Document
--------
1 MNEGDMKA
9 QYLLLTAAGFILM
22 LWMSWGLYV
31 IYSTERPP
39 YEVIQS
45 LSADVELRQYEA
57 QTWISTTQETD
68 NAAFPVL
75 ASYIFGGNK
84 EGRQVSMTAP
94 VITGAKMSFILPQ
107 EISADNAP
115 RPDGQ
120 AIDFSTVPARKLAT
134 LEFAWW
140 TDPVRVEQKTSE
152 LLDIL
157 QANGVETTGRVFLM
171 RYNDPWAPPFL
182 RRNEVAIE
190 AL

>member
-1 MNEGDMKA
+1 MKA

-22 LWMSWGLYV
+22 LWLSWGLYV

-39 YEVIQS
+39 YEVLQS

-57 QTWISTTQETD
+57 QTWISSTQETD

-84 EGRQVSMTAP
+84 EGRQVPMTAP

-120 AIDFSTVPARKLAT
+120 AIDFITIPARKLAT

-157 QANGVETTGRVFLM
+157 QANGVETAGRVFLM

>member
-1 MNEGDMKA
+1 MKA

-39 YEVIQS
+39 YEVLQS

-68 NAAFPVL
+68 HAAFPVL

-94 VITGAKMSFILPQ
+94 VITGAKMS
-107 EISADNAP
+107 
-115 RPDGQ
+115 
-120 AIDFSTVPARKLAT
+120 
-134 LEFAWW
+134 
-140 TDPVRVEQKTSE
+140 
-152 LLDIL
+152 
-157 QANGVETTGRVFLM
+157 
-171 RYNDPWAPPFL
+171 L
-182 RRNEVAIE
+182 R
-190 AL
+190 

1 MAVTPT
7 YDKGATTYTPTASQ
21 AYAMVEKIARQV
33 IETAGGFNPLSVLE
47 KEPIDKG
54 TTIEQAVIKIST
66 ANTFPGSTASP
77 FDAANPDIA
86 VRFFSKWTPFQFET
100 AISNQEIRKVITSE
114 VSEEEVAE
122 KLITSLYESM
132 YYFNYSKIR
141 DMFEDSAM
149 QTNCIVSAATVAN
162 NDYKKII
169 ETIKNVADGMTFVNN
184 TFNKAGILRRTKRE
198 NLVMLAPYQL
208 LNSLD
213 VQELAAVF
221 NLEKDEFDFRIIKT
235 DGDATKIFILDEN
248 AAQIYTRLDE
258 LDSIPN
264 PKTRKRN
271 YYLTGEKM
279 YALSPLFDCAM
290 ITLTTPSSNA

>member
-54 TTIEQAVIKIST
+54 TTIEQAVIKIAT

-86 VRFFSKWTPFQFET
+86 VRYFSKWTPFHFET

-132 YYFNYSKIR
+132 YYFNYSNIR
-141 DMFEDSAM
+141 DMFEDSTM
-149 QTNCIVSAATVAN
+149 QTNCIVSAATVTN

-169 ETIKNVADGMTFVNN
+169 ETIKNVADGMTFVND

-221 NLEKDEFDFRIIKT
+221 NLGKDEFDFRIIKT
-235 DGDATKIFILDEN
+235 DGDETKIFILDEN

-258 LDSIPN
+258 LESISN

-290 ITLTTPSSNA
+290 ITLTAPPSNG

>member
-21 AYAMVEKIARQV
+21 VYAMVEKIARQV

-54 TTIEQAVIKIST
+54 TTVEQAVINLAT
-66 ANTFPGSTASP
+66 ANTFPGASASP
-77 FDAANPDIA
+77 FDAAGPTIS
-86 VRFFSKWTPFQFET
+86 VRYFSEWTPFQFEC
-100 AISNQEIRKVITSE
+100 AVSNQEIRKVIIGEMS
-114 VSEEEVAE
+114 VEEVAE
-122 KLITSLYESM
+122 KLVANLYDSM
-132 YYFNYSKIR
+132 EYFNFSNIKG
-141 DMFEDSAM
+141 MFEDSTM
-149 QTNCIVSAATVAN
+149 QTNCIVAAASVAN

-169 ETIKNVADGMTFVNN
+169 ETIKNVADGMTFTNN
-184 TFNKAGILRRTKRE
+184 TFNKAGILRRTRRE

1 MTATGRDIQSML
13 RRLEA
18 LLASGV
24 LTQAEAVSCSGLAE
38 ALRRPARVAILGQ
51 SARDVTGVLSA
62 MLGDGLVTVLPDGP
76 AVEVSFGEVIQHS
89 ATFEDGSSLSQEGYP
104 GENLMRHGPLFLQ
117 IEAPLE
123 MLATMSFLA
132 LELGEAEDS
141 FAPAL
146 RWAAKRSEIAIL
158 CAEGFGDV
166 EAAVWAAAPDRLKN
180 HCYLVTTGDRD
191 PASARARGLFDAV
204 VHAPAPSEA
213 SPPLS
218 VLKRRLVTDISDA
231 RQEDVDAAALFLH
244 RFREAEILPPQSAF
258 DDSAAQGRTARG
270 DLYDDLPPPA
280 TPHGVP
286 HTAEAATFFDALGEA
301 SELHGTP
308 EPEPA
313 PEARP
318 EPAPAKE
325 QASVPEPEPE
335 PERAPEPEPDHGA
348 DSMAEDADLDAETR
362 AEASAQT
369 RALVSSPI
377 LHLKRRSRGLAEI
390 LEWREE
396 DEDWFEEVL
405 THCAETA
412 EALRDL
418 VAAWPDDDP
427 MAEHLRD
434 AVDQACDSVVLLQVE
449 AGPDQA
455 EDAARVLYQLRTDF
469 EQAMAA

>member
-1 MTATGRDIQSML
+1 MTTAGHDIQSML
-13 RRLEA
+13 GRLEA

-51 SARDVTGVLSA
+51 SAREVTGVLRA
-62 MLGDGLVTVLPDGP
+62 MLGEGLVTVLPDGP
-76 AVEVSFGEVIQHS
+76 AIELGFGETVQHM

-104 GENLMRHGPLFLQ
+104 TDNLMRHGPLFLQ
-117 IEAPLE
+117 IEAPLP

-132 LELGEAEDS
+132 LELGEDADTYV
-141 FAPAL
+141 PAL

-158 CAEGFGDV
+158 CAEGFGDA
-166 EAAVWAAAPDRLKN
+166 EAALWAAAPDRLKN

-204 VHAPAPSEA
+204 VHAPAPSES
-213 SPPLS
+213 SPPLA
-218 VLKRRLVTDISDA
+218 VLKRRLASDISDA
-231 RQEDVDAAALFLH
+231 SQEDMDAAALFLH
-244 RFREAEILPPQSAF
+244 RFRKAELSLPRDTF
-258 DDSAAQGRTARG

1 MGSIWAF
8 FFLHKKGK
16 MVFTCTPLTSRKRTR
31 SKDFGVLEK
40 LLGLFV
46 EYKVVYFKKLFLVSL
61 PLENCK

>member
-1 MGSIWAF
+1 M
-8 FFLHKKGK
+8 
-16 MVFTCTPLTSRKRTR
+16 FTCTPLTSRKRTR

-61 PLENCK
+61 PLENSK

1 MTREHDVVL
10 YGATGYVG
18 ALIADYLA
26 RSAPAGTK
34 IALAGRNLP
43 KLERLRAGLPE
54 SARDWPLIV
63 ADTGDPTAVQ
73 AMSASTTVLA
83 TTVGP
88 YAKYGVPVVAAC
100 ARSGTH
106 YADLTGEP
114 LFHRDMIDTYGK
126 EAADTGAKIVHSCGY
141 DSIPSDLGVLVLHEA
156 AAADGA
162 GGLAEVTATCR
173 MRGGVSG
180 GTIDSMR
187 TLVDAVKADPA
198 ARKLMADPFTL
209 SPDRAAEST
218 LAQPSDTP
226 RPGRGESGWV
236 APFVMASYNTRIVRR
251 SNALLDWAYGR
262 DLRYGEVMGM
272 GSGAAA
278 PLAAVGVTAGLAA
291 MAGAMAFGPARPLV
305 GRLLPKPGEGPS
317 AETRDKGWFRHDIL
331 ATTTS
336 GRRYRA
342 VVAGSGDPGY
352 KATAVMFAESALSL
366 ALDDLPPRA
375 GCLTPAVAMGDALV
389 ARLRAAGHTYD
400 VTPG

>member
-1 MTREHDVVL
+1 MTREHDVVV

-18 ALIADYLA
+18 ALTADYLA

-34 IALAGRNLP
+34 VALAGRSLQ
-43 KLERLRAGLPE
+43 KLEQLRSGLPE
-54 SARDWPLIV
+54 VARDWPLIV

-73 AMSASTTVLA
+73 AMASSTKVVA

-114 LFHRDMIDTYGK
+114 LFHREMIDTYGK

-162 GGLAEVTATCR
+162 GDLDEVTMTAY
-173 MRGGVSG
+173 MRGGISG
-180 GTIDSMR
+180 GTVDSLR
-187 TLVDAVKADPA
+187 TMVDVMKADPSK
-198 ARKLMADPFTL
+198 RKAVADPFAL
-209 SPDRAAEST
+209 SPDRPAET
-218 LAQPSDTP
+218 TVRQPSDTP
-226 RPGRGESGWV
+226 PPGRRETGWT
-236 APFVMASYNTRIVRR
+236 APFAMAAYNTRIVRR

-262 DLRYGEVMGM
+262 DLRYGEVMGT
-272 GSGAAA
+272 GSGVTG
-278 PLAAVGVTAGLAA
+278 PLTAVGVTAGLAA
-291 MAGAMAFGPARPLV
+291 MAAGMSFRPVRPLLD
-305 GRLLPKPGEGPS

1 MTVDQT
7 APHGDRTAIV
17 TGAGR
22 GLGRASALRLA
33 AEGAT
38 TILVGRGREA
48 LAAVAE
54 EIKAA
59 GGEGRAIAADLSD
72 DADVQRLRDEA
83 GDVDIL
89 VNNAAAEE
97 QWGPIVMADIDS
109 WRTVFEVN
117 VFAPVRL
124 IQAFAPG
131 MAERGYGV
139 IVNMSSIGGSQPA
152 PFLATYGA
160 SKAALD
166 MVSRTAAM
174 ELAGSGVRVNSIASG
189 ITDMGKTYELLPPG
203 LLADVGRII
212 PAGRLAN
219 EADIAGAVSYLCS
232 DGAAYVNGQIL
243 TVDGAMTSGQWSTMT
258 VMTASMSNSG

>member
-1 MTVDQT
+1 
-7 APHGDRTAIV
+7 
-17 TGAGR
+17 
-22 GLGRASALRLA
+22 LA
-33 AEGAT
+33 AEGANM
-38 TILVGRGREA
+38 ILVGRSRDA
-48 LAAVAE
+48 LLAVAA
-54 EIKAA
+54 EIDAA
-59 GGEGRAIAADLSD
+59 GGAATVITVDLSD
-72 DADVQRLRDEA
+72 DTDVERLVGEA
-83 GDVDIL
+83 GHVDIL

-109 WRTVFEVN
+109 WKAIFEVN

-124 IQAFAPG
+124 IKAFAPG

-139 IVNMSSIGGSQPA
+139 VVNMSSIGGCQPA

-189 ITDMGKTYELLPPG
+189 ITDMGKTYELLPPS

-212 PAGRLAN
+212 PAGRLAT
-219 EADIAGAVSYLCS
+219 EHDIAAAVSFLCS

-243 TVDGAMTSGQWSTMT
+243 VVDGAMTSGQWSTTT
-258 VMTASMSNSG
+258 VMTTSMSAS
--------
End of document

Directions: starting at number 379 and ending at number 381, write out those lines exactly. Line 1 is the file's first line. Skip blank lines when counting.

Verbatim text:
+124 IKAFAPG

-139 IVNMSSIGGSQPA
+139 VVNMSSIGGCQPA